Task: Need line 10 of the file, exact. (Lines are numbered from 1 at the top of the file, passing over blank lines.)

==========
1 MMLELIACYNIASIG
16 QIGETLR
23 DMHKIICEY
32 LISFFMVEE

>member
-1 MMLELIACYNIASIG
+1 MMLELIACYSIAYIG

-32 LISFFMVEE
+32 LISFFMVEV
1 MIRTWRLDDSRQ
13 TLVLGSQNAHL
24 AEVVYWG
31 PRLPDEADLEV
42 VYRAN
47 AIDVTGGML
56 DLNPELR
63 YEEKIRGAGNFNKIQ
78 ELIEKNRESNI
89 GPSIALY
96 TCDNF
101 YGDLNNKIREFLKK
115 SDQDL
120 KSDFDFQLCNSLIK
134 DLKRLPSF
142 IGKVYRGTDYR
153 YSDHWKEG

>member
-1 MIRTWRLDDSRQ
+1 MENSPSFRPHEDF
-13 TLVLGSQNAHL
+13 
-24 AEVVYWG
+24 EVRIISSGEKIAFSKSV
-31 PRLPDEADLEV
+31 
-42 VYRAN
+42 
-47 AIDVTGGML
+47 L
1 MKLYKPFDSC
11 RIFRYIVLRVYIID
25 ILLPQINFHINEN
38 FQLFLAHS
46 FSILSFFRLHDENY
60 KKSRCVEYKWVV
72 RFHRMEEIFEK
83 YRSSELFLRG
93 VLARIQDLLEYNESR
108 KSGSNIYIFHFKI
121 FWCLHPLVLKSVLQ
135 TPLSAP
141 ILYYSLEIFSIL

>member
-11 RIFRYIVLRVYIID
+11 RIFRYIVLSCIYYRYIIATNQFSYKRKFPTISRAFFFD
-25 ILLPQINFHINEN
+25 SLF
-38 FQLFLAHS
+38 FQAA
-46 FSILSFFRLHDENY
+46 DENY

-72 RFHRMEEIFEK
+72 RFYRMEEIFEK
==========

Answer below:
1 MIRTWRLDDSRQ